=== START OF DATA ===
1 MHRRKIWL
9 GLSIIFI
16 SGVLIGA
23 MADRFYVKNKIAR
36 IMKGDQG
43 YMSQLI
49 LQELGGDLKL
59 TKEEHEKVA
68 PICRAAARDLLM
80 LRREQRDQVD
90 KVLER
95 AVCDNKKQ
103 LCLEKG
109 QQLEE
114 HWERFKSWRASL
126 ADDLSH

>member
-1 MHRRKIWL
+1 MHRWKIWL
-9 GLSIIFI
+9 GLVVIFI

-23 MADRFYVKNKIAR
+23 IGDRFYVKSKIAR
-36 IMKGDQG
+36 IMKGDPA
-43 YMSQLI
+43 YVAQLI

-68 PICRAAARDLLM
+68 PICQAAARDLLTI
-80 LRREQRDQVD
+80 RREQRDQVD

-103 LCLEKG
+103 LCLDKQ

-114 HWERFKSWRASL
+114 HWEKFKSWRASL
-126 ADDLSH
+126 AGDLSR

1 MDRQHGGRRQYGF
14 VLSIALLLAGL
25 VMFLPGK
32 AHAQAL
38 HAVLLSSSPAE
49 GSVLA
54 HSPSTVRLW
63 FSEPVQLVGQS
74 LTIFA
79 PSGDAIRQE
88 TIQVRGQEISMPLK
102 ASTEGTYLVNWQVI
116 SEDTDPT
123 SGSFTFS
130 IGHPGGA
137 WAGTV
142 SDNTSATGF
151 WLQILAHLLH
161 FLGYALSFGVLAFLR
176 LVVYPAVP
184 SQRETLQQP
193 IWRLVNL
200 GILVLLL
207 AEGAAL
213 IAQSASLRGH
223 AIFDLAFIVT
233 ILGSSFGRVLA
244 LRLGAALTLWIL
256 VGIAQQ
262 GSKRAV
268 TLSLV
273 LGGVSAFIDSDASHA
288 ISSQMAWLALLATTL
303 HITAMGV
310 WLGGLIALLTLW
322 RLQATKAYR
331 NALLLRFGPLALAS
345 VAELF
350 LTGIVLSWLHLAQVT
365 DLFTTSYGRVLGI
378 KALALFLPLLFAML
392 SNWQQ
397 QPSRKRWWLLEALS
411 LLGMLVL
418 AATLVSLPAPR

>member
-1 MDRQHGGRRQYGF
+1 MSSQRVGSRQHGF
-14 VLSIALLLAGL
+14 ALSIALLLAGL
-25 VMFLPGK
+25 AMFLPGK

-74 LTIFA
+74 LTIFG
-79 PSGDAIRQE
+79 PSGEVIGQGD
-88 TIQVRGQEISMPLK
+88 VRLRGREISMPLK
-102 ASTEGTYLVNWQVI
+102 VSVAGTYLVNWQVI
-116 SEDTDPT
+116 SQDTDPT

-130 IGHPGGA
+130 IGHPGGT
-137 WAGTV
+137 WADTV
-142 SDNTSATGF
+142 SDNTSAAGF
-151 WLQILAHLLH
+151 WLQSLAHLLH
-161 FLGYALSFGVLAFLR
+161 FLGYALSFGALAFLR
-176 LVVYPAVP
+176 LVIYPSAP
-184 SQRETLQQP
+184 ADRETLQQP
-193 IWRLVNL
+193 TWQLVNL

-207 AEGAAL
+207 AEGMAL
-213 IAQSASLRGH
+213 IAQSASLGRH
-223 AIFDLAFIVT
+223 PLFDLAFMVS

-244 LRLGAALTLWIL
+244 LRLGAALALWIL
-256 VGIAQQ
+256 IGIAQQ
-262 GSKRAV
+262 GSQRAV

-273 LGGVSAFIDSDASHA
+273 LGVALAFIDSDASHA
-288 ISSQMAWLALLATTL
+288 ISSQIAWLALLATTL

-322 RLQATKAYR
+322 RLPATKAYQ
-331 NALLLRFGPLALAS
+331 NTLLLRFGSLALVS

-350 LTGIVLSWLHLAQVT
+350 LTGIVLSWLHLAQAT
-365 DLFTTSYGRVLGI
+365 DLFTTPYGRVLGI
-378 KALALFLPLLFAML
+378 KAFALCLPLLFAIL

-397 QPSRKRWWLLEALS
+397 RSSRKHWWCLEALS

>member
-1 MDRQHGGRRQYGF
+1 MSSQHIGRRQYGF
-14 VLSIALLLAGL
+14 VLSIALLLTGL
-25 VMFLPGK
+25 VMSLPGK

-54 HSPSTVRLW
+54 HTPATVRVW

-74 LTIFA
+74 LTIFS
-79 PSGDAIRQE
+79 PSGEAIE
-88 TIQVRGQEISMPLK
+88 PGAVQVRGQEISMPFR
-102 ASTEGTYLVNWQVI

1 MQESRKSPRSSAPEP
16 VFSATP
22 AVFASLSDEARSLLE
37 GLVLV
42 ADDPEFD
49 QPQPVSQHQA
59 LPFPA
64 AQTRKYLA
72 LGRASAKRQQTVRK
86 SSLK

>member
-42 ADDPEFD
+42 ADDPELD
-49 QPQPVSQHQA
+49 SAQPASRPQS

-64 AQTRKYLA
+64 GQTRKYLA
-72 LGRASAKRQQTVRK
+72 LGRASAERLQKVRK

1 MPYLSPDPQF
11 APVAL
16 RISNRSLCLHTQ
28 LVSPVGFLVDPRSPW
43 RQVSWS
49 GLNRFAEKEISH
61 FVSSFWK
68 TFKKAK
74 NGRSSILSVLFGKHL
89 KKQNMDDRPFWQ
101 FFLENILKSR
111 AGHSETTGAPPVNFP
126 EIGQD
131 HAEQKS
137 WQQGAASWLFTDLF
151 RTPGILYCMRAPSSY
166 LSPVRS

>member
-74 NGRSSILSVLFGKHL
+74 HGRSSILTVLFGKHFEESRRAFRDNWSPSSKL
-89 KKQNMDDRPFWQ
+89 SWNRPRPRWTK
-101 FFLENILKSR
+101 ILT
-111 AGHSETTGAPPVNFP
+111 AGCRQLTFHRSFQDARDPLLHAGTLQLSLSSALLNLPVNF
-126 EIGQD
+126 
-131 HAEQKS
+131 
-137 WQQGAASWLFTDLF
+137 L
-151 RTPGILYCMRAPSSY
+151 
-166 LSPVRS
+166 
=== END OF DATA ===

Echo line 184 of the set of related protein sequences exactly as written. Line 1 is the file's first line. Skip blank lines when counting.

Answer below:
49 GLNRFAEKEISH